Northern Assembly Election Results 2017, A Win For Progressive Nationalism

The final results from Thursday’s vote for the regional assembly in the north-east of the country has ushered in a new political era for the United Kingdom’s legacy colony on the island of Ireland. Regardless of what future arrangements are made for local government in the Six Counties the Irish nationalist community can no longer be ignored, disdained or denied. The conventional wisdom of the pro-union press, that political nationalism and republicanism was dormant or in retreat, has been overturned. As in Scotland or in other contested territories, the minority population has been given a pointed reminder of the power of the ballot box. I suspect that the nationalist vote will likely grow over the next decade if the unprecedented strength of the main pro-unity parties yields the dividends people want to see from this election.

As for the vote itself, at 64.8% it was the highest turnout since the first election to the northern assembly in 1998, following its establishment under the Good Friday Agreement. With ninety seats up for grabs this time around (a statutory reduction from 108) the results were

  • 28 – Democratic Unionist Party
  • 27 – Sinn Féin
  • 12 – Social Democratic and Labour Party
  • 10 – Ulster Unionist Party
  • 8 – Alliance Party of Northern Ireland
  • 2 – Green Party
  • 1 – People Before Profit Alliance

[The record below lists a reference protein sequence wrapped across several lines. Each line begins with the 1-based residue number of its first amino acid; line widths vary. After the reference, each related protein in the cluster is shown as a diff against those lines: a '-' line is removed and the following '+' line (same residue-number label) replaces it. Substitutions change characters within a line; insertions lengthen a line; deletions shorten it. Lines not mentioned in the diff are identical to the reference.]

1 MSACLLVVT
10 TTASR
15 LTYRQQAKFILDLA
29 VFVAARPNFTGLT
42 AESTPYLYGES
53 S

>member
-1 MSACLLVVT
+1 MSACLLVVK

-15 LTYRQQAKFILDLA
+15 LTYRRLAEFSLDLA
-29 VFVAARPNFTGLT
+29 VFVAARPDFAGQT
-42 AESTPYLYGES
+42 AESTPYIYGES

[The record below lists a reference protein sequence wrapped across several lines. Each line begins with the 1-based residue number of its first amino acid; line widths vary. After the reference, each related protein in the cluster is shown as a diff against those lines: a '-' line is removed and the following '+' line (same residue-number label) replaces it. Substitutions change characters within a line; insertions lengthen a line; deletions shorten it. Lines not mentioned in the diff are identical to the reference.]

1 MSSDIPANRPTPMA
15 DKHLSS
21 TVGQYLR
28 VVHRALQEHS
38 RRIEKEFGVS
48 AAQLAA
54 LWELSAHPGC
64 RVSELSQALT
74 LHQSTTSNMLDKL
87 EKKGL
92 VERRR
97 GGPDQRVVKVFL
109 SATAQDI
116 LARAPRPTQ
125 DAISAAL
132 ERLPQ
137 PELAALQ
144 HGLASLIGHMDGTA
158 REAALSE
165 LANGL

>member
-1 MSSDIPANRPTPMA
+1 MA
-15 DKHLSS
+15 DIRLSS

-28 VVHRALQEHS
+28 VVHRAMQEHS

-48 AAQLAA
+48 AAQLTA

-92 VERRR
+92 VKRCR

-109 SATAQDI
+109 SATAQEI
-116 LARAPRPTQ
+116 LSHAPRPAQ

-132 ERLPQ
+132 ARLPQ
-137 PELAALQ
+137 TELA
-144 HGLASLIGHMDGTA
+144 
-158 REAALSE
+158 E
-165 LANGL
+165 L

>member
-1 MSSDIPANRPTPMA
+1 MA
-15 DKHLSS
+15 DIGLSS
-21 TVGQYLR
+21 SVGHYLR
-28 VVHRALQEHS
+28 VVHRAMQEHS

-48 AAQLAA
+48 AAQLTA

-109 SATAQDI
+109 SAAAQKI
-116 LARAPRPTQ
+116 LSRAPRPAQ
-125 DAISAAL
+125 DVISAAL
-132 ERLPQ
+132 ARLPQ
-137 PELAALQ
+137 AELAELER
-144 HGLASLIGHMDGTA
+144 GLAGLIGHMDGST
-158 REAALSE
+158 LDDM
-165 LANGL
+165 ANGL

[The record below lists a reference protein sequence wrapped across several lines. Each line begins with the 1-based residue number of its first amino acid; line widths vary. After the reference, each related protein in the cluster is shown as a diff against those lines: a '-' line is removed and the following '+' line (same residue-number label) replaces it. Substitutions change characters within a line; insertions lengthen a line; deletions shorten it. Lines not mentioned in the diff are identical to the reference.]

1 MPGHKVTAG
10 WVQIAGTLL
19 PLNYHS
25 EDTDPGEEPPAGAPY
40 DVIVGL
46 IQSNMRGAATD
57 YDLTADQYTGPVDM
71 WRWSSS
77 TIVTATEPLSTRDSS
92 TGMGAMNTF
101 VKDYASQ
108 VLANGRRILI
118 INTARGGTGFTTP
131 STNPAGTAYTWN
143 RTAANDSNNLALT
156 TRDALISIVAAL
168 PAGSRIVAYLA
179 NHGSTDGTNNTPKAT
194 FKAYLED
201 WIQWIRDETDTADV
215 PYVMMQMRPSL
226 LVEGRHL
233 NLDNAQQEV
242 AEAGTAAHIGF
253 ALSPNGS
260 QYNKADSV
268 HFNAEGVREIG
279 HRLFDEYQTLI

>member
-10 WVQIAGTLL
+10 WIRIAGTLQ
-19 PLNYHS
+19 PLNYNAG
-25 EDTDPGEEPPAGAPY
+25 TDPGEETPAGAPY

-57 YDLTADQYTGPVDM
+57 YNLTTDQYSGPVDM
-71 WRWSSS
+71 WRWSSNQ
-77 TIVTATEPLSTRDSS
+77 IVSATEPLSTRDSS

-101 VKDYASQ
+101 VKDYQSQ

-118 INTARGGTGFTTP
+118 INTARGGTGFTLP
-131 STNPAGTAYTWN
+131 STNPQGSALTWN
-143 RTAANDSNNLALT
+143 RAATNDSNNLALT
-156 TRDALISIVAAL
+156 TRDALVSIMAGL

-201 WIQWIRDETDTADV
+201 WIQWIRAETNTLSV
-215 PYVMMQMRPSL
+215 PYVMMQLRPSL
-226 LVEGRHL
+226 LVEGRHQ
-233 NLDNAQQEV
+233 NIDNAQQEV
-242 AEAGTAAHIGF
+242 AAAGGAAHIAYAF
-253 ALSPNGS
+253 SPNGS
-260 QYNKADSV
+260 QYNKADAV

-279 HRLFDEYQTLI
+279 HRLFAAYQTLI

• 1 – Traditional Unionist Voice
  • 1 – Independent unionist

In terms of official political designations, nationalist or unionist, that yields;

  • 40 – Unionist
  • 39 – Nationalist
  • 11 – Other

However those numbers are somewhat deceptive. The “Other” description includes parties with support from both communities but that support is largely partisan in nature. For instance the PBPA is a nationalist-sympathetic all-Ireland party while the APNI is a unionist-leaning Six County one. The Green Party is also all-Ireland, though of late its local branch has pursued a more regionalist or partitionist line. So the eleven seats outside the two main designations contain considerable fudge and they should be regarded as mostly liberal pro-union in nature.

While one must recognise that the representatives of northern nationalism do not yet enjoy a plurality in the regional assembly at Stormont, the parties are heading in that direction. A figure of forty-five seats or Members of the Local Assembly is certainly achievable on the numbers seen from some of the constituency counts in the north-east of the country, possibly within the next few years. Overall, as I said previously, a good day for equality and freedom, and a damned good day for Ireland.

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24 comments

  1. Well, this is, as they said in germany in 1945: “Das Untergang”, the downfall. The next election is going to be critical, and it may come sooner than we expect, as I imagine that the headbanger unionists and fringes will absolutely be enraged at what has happened. They will wriggle, scream, and agitate, but the arithmetic is there. So I think forming a government is going to be beyond them, unless they give in on SF having the first ministership, and that they cannot do. So another election, shortly, I think. Then an SF victory. My god, this has taken 900 years, but we are on the very edge of a new dawn. Absolutely critical, now that Fringe Republican groups hold their fire, (Literally) and do nothing to upset the process. (which is why we shall see some sort of false flag operation by British intelligence to wreck the result.).

    1. Foster is already suggesting a new unionist alliance and rumours doing the rounds that DUP members are briefing journalists about the party hoping for another election before September.

  2. Plus solid rejection of NI Brexit forces: 59:31? Clearer than ever there is NO mandate to restore the hard border. How many DUPers really want customs checks back?